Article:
I love history, and find specifically war history fascinating. We are incredibly fortunate to be living in a time of relative peace, at least in the USA.
Yesterday, while both working and watching “WWII From Space“, a history channel special, my mind drifted to analogies of business.
One of the key turning points of the war was the U.S. effectively taking out the oil supplies, leaving german tanks and aircraft stranded. It wasn’t enough to have these incredible weapons – they were slightly worse than useless. They cost the germans money (resources – time and money that could have been applied elsewhere), so each tank, gun, ship, plane was effectively a mini project at a net loss.
Cash Flow is the life blood of a startup.
This is startup 101, but there are deeper lessons here:
- First, as Eric Ries pointed out, failure to create the code required is rarely the cause of death in a startup – more likely is failure to reach meaningful clientele. In war terms, the Germans made real progress in the invasion of the USSR, but failed to reach the critical oil fields in the balkans – and that one problem left them vulnerable.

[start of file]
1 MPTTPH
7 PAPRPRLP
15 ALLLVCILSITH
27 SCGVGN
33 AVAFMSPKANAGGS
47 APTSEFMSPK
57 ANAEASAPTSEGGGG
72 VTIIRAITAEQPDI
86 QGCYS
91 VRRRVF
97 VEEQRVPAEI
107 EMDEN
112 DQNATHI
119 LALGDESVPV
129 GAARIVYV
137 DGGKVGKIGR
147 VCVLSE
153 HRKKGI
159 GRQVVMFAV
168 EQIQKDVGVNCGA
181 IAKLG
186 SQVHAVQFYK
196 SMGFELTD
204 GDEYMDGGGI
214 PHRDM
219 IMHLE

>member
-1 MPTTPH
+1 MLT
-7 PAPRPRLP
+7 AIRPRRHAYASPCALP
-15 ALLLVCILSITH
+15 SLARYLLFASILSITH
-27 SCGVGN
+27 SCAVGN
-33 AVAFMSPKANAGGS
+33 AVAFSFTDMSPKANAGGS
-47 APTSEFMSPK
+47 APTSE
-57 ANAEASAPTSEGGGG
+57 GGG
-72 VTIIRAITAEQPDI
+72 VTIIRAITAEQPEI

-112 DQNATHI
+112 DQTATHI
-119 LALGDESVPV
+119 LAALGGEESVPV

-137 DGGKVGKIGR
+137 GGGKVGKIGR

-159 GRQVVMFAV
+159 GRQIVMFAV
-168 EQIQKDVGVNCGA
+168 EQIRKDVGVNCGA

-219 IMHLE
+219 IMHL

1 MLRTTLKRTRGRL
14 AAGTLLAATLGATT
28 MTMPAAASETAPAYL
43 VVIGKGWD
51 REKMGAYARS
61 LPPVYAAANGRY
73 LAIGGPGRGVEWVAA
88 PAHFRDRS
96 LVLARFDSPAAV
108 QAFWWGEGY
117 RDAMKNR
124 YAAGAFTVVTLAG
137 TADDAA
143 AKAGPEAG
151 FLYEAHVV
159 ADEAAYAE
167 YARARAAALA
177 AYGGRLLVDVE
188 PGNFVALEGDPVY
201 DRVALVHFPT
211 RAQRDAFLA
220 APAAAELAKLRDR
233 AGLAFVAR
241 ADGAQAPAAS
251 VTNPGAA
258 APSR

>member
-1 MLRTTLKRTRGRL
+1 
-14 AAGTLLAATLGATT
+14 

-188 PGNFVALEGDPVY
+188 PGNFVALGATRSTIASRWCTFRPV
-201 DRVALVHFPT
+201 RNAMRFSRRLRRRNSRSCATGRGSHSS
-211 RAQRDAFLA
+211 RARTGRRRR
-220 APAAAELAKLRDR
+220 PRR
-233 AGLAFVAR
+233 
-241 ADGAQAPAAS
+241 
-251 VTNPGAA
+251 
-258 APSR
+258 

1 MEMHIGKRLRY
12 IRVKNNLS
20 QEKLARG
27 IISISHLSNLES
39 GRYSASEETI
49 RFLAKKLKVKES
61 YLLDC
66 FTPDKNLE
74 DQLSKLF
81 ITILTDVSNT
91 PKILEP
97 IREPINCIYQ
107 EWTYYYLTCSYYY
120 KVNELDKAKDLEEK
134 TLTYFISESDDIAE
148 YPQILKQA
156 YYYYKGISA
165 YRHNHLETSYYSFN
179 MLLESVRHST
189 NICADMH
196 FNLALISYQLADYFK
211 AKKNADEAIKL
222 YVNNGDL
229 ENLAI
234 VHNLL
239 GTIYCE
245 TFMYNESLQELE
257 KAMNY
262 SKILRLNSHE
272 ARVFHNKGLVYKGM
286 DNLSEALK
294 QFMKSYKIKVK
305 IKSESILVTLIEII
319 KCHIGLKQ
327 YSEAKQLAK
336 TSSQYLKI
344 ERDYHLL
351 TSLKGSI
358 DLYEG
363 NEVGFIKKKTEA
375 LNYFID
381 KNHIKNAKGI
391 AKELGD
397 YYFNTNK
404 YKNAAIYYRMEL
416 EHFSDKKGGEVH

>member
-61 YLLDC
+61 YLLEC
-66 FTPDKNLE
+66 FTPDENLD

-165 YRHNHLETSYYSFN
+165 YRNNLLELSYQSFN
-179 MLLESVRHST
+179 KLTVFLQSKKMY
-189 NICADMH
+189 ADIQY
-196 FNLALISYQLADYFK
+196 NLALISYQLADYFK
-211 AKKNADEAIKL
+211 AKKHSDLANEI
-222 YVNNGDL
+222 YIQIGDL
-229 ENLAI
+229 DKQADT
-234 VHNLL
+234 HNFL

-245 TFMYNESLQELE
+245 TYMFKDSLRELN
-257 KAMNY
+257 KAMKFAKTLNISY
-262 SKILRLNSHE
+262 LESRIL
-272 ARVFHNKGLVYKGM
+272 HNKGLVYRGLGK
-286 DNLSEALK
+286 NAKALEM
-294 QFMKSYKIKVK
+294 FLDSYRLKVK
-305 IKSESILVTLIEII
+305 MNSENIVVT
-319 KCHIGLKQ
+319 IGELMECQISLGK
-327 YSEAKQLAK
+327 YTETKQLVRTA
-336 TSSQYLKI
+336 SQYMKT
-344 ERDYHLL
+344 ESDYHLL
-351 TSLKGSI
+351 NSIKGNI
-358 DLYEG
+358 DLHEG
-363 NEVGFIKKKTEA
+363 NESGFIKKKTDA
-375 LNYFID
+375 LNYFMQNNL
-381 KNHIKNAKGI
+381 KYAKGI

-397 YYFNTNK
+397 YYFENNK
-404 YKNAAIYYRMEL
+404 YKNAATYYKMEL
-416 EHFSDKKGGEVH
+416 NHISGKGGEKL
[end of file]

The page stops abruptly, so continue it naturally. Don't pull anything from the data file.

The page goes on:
- You need a Britain before you storm Normandy. You need a safe base (cash flow + feedback from clients) from to base your operations. Had Britain fell to the Germans, the US would have had a much more difficult time helping retake the continent. Even a tiny base of clients – a dozen in B2B software like us – can help mount an offensive against a well entrenched competitor.
- Tactics shape strategy, and strategy defines use of tactics. If you’re strong on customer passion, tapping into social media and referrals is sound strategy. Some industries (say, life insurance) are a lot less likely to get meaningful traction, at least until someone has something truly worth talking about. The germans started strong at sea (via U-boats), but the americans later overwhelming dominated the sky. Each played to their tactical strengths.
- Focus & Timing are critical in choosing what battles to fight. One well entrenched indirect competitor who dominates a certain space is leveraging their awareness into a core space of ours. Frankly, we’re not ready to fight that battle yet head-on, so we are flanking them by attacking from the side, i.e. building awareness over other messaging. Initially, the U.S. more or less ignored Japan, despite a direct attack at Pearl Harbor, choosing to mostly focus the beginning of the war on Europe.
- And last, a single massive 10x improvement can end the war – for a while. The A-Bomb capped of the war, effectively, even though the tide had already turned. A single massive disruption, with application and consumers who know about it, can kick your startup into the hockey-stick growth curve every entrepreneur dreams about. If you don’t have enough mind-share and marketing for the disruption to buy you perceived dominance, cross the chasm, with enough of a lead on the competition, you’ll end up as Nikola Tesla (brilliant, but broke) instead of Thomas Edison (possibly a thief, but rich, and a hard worker).
I’m sure there are dozens of other lessons – comment below if you care to throw yours in.